Welcome to Liberrants, a blog dedicated to editorials, discussions, and studies of all things libertarian. Don't let the title mislead you; it's merely my attempt to be creative in describing myself as a "hopeful curmudgeon" who embraces the goal of the free, peaceful, economically vibrant society envisioned by America's founding fathers. Jump in! Contribute! Enjoy!

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Location: Tucson, Arizona, United States

A critically thinking curmudgeon whose goal, in addition to creatively venting about the imperfect world in which we live, is to induce critical thinking in others. The ultimate goal is to help bring about a peaceful world in which we can all live in freedom.

Monday, September 19, 2005

Maybe the Germans Are Onto Something

I notice in this morning’s news headlines that Germany’s national elections yesterday resulted in a stalemate, with neither of the two coalitions on the ballot gaining a clear majority. The impact of this situation on the world’s markets notwithstanding, I’d like to think that das deutsche Volk have done the rest of the world a service by sending the message “we’re sick and tired of politics and don’t really give a damn who governs this country; after all, it’s not like any of these politicians have our interests at heart and are going to rule according to the will of the people anyway. Just look at fact that they wouldn’t let us hold a referendum on EU membership.”

My own experience has always been that no matter how they label themselves politically, the average German has always been a Eurosocialist at heart. But maybe, just maybe, the fact that the rest of Europe expects the German economic powerhouse to sustain and subsidize the rest of the EU is finally dawning on the average German voter, who has only to look at his own wallet and prospects for sustained employment to know that this is a losing proposition. I certainly don’t expect the average German to undergo an evangelical conversion to Austrian School economic philosophy, particularly since the average German (indeed, the average European) is as economically benighted as his American counterpart. However, it looks like the German voter has finally worked up the courage to say that the gravy train has pulled into its last station, that neither political faction has captured the confidence of the voting masses, and that government gridlock may not be such a bad thing after all (could it be that they’re finally learning something useful from American politics?).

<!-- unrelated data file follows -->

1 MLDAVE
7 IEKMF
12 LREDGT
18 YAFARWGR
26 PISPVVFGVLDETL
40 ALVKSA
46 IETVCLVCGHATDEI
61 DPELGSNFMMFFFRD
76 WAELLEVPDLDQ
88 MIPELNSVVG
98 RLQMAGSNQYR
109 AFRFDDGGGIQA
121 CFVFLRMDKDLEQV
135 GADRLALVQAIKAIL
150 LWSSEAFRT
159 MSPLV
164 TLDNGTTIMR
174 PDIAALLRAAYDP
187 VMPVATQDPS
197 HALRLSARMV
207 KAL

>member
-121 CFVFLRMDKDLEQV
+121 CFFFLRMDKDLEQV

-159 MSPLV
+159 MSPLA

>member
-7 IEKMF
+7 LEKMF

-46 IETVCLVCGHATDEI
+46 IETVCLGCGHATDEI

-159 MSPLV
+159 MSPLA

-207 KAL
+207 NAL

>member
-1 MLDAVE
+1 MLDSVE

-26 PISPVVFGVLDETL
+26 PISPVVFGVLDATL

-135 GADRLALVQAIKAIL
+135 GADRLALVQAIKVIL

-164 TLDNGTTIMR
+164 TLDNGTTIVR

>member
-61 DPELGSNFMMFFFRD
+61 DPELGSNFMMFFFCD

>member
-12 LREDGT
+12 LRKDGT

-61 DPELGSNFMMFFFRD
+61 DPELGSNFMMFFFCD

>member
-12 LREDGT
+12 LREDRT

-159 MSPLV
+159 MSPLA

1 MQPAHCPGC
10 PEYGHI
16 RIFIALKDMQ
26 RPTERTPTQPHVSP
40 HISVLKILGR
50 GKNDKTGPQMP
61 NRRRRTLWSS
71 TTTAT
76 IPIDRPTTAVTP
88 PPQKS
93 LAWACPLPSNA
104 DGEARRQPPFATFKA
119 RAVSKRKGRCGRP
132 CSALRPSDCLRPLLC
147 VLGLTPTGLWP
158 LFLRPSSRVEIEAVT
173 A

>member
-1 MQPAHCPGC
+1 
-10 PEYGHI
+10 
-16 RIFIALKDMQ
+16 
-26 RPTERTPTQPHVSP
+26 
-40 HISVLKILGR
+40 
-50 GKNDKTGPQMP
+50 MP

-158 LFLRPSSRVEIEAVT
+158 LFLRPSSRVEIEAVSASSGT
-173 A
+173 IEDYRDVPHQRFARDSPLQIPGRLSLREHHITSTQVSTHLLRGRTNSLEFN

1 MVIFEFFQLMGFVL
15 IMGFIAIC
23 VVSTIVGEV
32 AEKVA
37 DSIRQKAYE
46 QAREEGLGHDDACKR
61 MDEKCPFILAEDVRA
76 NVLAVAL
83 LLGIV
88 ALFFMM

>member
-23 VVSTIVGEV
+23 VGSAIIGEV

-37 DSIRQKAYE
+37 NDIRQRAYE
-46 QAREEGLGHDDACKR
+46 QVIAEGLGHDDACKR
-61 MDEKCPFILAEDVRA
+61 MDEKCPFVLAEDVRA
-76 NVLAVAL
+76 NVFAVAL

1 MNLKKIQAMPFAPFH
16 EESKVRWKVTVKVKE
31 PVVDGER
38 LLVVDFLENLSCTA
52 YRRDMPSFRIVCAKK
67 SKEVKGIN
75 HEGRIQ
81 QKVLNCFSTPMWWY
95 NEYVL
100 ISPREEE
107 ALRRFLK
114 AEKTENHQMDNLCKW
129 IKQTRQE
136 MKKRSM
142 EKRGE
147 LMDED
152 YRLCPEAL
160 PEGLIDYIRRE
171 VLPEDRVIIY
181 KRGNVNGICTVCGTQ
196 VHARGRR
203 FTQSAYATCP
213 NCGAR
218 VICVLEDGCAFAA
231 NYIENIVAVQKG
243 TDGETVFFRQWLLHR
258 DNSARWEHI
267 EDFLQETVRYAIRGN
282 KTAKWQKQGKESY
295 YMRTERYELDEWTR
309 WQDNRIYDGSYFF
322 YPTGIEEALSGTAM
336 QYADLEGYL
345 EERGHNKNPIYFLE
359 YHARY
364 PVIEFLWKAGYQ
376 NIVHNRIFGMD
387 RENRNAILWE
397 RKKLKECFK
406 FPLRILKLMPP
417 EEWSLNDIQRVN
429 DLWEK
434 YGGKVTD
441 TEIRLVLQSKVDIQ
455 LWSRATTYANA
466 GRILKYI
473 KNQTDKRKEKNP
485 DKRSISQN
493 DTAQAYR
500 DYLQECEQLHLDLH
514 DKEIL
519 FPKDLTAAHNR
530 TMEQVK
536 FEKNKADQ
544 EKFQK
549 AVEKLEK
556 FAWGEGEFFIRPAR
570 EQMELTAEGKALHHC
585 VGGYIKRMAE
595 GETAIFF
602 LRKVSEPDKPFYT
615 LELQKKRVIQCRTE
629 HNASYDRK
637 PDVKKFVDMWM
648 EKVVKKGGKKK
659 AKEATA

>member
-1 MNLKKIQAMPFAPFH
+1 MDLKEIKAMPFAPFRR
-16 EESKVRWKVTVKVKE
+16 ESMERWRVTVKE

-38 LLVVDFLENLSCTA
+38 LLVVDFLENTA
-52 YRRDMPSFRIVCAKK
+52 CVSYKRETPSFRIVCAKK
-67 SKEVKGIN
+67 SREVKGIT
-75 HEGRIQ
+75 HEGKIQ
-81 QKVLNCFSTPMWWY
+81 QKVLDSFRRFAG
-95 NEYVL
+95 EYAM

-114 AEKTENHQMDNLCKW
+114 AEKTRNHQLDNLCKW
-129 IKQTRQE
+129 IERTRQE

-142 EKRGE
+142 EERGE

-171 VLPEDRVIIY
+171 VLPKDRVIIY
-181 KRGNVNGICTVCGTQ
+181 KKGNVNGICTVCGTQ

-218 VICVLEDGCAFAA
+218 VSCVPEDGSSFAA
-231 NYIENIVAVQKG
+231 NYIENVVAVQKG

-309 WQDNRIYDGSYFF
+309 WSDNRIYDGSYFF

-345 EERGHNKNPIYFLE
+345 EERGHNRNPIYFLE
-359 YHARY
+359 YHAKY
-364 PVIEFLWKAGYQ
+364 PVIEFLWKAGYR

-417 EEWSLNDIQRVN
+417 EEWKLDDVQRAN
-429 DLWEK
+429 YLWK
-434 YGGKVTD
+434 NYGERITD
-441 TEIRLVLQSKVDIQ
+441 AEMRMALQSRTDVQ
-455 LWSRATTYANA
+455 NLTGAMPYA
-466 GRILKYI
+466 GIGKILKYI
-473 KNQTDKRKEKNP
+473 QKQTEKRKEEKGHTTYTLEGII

Whatever the ultimate outcome, it would be interesting to see if the German politicians (or the rest of Europe) take note and start changing their way of doing business.